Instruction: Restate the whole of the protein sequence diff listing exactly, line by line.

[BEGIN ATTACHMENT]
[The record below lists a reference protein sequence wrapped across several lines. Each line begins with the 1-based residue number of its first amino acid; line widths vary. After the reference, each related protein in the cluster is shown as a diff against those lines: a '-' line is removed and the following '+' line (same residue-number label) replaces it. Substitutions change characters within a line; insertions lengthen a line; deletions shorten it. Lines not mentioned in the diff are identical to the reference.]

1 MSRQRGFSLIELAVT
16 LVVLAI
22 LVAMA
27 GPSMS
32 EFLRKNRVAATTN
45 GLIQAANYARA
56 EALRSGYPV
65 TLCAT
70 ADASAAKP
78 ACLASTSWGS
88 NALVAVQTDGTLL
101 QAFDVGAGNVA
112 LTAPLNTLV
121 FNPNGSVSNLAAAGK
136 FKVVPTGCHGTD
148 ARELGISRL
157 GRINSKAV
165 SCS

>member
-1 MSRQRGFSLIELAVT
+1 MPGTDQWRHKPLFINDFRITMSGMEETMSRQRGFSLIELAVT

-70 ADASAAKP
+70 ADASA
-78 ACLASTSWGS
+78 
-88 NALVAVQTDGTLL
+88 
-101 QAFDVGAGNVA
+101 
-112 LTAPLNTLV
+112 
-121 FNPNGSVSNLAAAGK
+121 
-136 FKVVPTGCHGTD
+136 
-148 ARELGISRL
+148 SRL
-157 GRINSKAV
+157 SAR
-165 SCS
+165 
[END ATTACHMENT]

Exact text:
[The record below lists a reference protein sequence wrapped across several lines. Each line begins with the 1-based residue number of its first amino acid; line widths vary. After the reference, each related protein in the cluster is shown as a diff against those lines: a '-' line is removed and the following '+' line (same residue-number label) replaces it. Substitutions change characters within a line; insertions lengthen a line; deletions shorten it. Lines not mentioned in the diff are identical to the reference.]

1 MSRQRGFSLIELAVT
16 LVVLAI
22 LVAMA
27 GPSMS
32 EFLRKNRVAATTN
45 GLIQAANYARA
56 EALRSGYPV
65 TLCAT
70 ADASAAKP
78 ACLASTSWGS
88 NALVAVQTDGTLL
101 QAFDVGAGNVA
112 LTAPLNTLV
121 FNPNGSVSNLAAAGK
136 FKVVPTGCHGTD
148 ARELGISRL
157 GRINSKAV
165 SCS

>member
-1 MSRQRGFSLIELAVT
+1 MPGTDQWRHKPLFINDFRITMSGMEETMSRQRGFSLIELAVT

-70 ADASAAKP
+70 ADASA
-78 ACLASTSWGS
+78 
-88 NALVAVQTDGTLL
+88 
-101 QAFDVGAGNVA
+101 
-112 LTAPLNTLV
+112 
-121 FNPNGSVSNLAAAGK
+121 
-136 FKVVPTGCHGTD
+136 
-148 ARELGISRL
+148 SRL
-157 GRINSKAV
+157 SAR
-165 SCS
+165 